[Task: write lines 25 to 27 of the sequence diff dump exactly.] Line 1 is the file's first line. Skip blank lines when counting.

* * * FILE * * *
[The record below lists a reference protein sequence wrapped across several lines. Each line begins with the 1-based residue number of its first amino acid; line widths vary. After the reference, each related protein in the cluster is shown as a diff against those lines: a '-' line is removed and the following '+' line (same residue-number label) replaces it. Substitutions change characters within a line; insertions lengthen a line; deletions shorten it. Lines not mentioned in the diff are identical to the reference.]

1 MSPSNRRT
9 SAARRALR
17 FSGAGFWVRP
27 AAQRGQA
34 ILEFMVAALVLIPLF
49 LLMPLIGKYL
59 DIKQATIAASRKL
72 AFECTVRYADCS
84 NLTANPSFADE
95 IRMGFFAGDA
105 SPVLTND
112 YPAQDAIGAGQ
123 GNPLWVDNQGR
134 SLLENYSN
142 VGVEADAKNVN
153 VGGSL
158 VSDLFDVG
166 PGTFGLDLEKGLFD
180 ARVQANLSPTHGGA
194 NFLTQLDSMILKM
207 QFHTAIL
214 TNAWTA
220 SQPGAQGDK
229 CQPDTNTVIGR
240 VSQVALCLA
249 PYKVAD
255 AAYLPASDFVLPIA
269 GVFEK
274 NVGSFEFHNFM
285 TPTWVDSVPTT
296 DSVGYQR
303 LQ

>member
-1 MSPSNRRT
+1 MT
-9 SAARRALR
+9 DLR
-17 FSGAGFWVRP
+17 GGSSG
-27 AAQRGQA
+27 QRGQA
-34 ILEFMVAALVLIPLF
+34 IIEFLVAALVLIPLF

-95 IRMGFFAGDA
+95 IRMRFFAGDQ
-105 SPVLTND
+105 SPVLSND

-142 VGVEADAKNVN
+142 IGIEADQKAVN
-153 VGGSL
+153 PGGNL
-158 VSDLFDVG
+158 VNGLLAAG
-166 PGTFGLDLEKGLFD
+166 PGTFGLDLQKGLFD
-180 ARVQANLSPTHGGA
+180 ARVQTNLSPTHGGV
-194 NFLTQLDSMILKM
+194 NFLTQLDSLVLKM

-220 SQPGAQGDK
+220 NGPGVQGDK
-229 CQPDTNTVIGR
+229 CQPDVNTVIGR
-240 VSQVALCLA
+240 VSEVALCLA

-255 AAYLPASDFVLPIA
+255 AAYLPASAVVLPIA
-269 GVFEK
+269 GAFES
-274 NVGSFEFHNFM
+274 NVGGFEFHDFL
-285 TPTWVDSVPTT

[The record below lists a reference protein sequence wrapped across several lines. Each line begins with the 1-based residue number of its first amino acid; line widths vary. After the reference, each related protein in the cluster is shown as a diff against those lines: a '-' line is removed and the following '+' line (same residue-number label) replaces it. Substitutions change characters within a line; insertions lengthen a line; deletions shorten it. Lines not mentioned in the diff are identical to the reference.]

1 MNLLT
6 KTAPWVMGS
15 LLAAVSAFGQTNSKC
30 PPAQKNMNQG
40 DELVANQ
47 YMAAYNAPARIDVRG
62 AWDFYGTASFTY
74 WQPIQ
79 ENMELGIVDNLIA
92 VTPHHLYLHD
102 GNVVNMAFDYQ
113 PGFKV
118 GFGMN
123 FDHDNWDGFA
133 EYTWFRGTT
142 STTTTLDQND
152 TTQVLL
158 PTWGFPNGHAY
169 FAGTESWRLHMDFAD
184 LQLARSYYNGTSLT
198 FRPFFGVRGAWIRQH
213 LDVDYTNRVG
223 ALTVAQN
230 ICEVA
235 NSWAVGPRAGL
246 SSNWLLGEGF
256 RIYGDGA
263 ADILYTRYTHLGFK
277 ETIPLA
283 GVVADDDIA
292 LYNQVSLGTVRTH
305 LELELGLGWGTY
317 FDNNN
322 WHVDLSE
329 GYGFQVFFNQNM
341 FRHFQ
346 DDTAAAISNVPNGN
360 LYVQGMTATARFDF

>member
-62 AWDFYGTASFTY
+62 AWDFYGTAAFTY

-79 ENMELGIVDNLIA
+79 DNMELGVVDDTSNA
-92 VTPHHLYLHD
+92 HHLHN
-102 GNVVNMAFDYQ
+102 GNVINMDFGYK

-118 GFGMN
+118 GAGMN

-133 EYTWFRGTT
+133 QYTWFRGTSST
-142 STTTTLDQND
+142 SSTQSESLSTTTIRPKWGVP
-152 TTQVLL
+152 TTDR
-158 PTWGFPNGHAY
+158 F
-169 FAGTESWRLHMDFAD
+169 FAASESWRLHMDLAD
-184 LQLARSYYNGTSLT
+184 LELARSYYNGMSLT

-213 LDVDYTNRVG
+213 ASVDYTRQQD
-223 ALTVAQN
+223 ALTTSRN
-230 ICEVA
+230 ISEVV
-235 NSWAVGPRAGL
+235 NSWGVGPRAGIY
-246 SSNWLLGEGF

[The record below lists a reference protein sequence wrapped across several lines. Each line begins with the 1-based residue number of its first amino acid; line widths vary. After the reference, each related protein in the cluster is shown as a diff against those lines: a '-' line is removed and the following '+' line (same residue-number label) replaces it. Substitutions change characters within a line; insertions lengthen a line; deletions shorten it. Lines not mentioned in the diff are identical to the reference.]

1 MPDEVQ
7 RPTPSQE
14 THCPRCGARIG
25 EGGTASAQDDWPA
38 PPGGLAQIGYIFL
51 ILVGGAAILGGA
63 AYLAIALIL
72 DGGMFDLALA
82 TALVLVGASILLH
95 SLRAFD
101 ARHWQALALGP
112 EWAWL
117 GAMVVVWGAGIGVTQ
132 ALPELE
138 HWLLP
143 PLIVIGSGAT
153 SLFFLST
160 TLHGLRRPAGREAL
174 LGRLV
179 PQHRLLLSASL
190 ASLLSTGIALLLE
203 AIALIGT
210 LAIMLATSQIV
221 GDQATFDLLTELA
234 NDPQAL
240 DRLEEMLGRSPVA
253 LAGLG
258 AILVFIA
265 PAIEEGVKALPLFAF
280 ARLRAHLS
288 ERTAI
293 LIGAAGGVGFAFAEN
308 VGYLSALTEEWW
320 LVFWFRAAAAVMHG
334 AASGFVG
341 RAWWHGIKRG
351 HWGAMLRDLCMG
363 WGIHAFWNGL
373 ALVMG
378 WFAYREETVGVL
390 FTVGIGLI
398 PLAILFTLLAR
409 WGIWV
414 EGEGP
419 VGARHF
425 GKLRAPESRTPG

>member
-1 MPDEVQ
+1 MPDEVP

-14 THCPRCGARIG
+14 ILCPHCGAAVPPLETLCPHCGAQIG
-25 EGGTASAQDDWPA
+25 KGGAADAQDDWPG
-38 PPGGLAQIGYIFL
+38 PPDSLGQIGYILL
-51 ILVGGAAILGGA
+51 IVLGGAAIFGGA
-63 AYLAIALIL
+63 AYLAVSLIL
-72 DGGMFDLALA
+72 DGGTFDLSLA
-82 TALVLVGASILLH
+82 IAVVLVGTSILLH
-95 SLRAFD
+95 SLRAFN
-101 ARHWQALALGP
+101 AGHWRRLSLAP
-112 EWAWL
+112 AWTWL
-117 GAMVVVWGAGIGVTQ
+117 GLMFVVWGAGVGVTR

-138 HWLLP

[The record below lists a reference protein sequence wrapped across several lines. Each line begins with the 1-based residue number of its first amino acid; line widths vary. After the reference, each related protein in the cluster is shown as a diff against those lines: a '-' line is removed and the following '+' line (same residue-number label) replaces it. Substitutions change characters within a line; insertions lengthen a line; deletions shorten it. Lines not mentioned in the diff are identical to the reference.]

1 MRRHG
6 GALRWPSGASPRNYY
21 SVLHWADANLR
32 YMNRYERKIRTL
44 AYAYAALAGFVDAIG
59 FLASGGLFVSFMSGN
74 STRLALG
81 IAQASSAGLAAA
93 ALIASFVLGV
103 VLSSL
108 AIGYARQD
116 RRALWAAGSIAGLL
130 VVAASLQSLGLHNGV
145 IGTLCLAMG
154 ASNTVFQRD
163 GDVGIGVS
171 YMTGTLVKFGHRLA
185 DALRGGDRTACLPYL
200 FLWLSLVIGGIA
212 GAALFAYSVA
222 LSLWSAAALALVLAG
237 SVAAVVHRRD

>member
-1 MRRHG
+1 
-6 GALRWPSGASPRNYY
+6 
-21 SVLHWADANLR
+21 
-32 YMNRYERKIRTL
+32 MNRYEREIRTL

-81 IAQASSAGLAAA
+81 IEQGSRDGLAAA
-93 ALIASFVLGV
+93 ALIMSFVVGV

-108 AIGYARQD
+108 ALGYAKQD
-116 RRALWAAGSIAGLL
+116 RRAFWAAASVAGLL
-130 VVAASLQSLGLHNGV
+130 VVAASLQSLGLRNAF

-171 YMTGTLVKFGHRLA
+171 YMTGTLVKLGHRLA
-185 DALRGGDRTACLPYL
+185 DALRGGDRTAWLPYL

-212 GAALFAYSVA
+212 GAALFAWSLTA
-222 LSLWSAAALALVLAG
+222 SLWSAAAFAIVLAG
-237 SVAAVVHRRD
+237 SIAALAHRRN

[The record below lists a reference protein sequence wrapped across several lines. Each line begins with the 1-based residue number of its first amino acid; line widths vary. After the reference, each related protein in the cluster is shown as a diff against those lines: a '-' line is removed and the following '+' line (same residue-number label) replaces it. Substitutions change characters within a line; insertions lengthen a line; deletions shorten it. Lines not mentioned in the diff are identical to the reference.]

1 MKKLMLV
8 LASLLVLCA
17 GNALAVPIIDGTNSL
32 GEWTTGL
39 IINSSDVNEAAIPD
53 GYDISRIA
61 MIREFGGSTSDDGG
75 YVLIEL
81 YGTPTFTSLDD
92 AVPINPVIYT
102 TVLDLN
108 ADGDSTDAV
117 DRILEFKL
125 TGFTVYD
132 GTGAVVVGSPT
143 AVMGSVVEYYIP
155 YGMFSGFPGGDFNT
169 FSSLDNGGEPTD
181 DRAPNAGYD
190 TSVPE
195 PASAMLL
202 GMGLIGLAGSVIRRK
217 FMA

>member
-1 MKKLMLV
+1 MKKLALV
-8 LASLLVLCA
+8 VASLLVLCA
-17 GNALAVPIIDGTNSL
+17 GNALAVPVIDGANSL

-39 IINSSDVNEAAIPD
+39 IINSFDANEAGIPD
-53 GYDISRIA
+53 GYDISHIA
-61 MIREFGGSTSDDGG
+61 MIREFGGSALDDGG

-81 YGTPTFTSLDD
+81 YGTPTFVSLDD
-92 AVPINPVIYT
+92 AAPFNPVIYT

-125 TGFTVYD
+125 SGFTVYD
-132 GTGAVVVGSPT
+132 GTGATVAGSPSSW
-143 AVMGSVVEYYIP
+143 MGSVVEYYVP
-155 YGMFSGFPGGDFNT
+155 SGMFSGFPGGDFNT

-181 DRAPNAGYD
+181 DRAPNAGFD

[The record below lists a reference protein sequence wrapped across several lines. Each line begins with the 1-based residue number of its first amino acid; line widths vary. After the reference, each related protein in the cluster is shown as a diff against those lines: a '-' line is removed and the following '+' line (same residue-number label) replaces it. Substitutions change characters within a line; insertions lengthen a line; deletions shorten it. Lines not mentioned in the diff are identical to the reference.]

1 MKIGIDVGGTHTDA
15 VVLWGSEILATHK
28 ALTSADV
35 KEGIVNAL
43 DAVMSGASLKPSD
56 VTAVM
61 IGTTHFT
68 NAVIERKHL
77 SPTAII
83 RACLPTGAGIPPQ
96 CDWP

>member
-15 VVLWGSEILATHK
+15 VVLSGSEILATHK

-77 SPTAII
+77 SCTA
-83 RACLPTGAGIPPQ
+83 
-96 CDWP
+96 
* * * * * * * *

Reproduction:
229 CQPDTNTVIGR
240 VSQVALCLA
249 PYKVAD